Evaluating Truth and Validity
Select three of the scenarios in the Applications list 12.2 (a.-y.) at the end of Ch. 12 in The Art of Thinking. Seen Below** Apply the following in 350 to 500 words for each scenario:
- Evaluate each argument, using the 4-step process described on p. 218, regarding soundness of reasoning (truth and validity). Seen Below**
- Explain your assessment and add alternative argumentation where necessary.
- The Bible can’t be relevant to today’s problems; it was written many centuries ago and is filled with archaic phrasing.
- Challenging other people’s opinions is a sign of intolerance, so debating courses have no place on a college campus.
- It’s ridiculous to think that there will be fewer deaths if we ban handguns. Handguns don’t kill people;people kill people.
Steps in Evaluating an Argument The following four steps are an efficient way to apply what you learned in this chapter—in other words, to evaluate your argument and overcome any errors in validity or truth that it may contain. 1. State your argument fully, as clearly as you can. Be sure to identify any hidden premises and, if the argument is complex, to express all parts of it. 2. Examine each part of your argument for errors affecting truth. (To be sure your examination is not perfunctory, play devil’s advocate and challengethe argument, asking pointed questions about it, taking nothing for granted.) Note any instances of either/or thinking, avoiding the issue, overgeneralizing, oversimplifying, double standard, shifting the burden of proof, or irrational appeal. In addition, check to be sure that the argument reflects the evidence found in your investigation (see Chapter 8) and is relevant to the pro and con arguments and scenarios you produced earlier (see Chapter 9). 3. Examine your argument for validity errors; that is, consider the reasoning that links conclusions to premises. Determine whether your conclusion is legitimate or illegitimate. 4. If you find one or more errors, revise your argument to eliminate them. The changes you will have to make in your argument will depend on the kinds of errors you find. Sometimes, only minor revision is called for—the adding of a simple qualification, for example, or the substitution of a rational appeal for an irrational one. Occasionally, however, the change required is more dramatic. You may, for example, find your argument so flawed that the only appropriate action is to abandon it altogether and embrace a different argument. On those occasions, you may be tempted topretend your argument is sound and hope no one will notice the errors. Resist that hope. It is foolish as well as dishonest to invest time in refining a view that you know is unsound.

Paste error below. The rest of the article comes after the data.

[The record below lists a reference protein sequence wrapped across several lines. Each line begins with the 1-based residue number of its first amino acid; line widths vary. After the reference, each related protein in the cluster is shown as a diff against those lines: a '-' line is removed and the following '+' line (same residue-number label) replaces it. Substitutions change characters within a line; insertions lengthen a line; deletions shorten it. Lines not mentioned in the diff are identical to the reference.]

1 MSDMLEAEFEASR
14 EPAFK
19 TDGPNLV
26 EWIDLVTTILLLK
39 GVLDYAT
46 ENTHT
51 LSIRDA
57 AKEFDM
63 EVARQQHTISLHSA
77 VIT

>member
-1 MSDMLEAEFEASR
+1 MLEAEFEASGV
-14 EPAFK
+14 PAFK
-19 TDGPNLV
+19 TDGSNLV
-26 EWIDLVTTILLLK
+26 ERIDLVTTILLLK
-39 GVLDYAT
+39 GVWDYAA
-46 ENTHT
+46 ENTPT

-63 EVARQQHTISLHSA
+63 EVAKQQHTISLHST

Evaluating Truth and Validity Select three of the scenarios in the Applications list 12.2 (a.-y.) at the end of Ch. 12 in The Art of Thinking. […]